Torah and Science

Torah and science coexist in the world that Hashem fashioned.

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But what is equally true is that nothing ever really recurs in exact detail. Therefore, it is possible to expect broad recurrences as evidence of order in nature, and yet accept the fact that the details, the small events that make up the life of the individual, are beyond the ken of rationality. When rationality is totally superseded, then voodoo and witchcraft--or in our society, astrology and homeopathic medicine--seem to make sense.

Rational science has indeed become so complex in our day that the halakhic principle "excess is equated with deficiency" (kol yeter ke-natul dami) seems to reign. So much of science is incomprehensible that we no longer believe that it must be understandable. Once man gives up his claim to rational understanding of his world, nonsense begins to make sense! Life becomes a series of irrational acts. Order in nature becomes a theoretical construct, not applicable to everyday life.

The Second Axiom: Faith in Reason

The second axiom that science and Torah share is that the human mind can perceive order in nature. Faith in a God who is rational and omniscient led to faith in reason. It is the trust that our God constructed this universe in a harmony which excludes arbitrariness. God fashioned us with the spark of divine intelligence that gives us the ability to perceive this order in nature.

Indeed, when man appeared on the scene of creation, a new natural order became manifest. No longer do you read (Genesis 1:1), "In the beginning God ('Elokim') created," but rather (Genesis 2:4), "These are the chronicles of heaven and earth when they were created, on the day 'Hashem Elokim' made earth and heaven."

The Prime Mover now reveals Himself not as "Elokim" but as "Hashem Elokim," the Lawgiver whose middat hadin is now tempered by "Hashem," the Personal God. His laws of nature now encompass a new scheme, a new law of nature called "reward and punishment," in which man becomes autonomous in determining his own fate and the fate of the entire world.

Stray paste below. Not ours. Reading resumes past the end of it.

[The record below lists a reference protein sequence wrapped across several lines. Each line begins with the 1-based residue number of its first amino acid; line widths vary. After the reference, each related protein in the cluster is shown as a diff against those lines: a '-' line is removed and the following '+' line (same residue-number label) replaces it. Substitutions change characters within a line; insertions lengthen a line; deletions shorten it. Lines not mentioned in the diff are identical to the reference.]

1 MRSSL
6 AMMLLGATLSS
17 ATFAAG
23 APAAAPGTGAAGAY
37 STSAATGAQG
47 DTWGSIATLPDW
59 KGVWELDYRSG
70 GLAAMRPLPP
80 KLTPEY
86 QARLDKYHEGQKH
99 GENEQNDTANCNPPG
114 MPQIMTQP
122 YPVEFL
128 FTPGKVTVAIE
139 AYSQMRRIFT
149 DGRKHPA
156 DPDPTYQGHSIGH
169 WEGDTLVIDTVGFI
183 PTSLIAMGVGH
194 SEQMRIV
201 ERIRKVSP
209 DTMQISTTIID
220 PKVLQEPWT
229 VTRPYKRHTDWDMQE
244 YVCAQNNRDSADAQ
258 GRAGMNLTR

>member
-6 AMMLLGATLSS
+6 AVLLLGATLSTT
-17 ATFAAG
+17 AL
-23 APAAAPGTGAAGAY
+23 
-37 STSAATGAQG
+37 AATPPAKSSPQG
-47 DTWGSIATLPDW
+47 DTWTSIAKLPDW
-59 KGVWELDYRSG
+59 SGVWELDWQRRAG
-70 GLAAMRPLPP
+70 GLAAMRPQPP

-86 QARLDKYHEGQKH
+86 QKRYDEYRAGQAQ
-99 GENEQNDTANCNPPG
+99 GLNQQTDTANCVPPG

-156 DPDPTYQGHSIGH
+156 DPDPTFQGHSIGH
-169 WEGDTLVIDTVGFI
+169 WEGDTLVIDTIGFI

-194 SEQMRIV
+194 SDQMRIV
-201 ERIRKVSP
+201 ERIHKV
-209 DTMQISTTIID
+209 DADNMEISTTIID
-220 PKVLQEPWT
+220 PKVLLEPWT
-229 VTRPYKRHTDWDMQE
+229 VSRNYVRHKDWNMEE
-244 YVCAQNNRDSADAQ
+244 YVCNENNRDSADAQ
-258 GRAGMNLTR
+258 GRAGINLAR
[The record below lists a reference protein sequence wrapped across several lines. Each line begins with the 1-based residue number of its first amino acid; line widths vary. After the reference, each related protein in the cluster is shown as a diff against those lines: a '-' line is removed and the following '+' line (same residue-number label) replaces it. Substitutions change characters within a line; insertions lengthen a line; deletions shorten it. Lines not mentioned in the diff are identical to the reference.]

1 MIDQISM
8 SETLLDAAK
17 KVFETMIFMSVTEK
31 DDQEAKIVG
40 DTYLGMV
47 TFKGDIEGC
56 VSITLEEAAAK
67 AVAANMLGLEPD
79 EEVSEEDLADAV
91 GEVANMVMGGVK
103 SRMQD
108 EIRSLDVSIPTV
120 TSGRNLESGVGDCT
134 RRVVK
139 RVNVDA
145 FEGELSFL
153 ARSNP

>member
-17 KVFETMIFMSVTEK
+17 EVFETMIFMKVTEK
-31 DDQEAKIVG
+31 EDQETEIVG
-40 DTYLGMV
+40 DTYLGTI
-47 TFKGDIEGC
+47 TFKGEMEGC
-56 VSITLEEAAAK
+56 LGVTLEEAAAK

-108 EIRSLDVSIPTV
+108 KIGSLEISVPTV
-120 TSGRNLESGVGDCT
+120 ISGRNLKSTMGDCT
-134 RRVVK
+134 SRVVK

Violation of this co-joined law of nature returned the world to chaos (Genesis 6:5-7): "And God ('Hashem') saw that the evil of man was great on the earth... and God regretted that He had made man on earth, and He grieved in His heart. And God said, 'I will blot out man from the face of the earth, from man to beast, to the creeping things, to the birds of the sky, for I regret that I have made them'."

The Personal God, "Hashem" was saddened by the failure of mankind to accept this co-joined law of nature, the "Hashem Elokim" laws. Jeremiah writes (33:25): "If my covenant be not with day and night, if I have not appointed the ordinances of heaven and earth..." This failure caused God to destroy the world.

"Hashem" is the Author of Torah and "Elokim" is the Legislator who promulgated the laws of nature. They are one and the same, neither two gods, nor a schizophrenic god at odds with himself or divorced from reality. As a result, our language should not allow for the question of whether Torah and madda [science] are ever in conflict--not if we restrict madda to God's world of science and exclude man-made madda recorded in the literature of sociology, social biology, psychology and the arts and letters.

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Moshe D. Tendler

Rabbi Dr. Moshe Tendler of the Community Synagogue of Monsey, NY, is Rosh Yeshiva at Rabbi Isaac Elchanan Theological Seminary and a professor of biology at Yeshiva University.